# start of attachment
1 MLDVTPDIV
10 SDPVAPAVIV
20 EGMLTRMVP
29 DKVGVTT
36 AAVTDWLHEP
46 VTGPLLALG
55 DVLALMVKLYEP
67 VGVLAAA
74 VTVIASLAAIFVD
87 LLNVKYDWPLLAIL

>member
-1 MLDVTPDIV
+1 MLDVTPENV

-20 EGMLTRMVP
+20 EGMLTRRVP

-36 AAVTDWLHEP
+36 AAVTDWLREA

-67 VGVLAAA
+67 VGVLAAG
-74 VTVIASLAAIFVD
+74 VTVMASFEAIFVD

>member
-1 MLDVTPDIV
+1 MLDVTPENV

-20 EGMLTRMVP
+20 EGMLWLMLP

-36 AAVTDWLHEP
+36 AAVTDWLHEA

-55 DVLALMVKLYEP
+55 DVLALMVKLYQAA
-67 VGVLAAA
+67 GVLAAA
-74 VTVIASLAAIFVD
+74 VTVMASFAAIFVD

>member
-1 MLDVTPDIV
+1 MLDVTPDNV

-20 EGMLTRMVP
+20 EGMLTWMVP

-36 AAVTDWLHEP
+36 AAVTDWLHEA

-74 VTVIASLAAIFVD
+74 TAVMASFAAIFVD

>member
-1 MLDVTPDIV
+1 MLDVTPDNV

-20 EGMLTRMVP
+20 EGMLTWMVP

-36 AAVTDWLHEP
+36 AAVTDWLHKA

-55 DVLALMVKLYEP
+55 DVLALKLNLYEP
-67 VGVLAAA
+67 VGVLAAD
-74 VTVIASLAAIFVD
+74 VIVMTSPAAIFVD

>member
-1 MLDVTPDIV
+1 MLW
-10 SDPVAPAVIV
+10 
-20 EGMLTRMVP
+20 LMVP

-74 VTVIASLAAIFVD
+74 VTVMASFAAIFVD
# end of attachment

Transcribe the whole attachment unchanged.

1 MLDVTPDIV
10 SDPVAPAVIV
20 EGMLTRMVP
29 DKVGVTT
36 AAVTDWLHEP
46 VTGPLLALG
55 DVLALMVKLYEP
67 VGVLAAA
74 VTVIASLAAIFVD
87 LLNVKYDWPLLAIL

>member
-1 MLDVTPDIV
+1 MLDVTPENV

-20 EGMLTRMVP
+20 EGMLTRRVP

-36 AAVTDWLHEP
+36 AAVTDWLREA

-67 VGVLAAA
+67 VGVLAAG
-74 VTVIASLAAIFVD
+74 VTVMASFEAIFVD

>member
-1 MLDVTPDIV
+1 MLDVTPENV

-20 EGMLTRMVP
+20 EGMLWLMLP

-36 AAVTDWLHEP
+36 AAVTDWLHEA

-55 DVLALMVKLYEP
+55 DVLALMVKLYQAA
-67 VGVLAAA
+67 GVLAAA
-74 VTVIASLAAIFVD
+74 VTVMASFAAIFVD

>member
-1 MLDVTPDIV
+1 MLDVTPDNV

-20 EGMLTRMVP
+20 EGMLTWMVP

-36 AAVTDWLHEP
+36 AAVTDWLHEA

-74 VTVIASLAAIFVD
+74 TAVMASFAAIFVD

>member
-1 MLDVTPDIV
+1 MLDVTPDNV

-20 EGMLTRMVP
+20 EGMLTWMVP

-36 AAVTDWLHEP
+36 AAVTDWLHKA

-55 DVLALMVKLYEP
+55 DVLALKLNLYEP
-67 VGVLAAA
+67 VGVLAAD
-74 VTVIASLAAIFVD
+74 VIVMTSPAAIFVD

>member
-1 MLDVTPDIV
+1 MLW
-10 SDPVAPAVIV
+10 
-20 EGMLTRMVP
+20 LMVP

-74 VTVIASLAAIFVD
+74 VTVMASFAAIFVD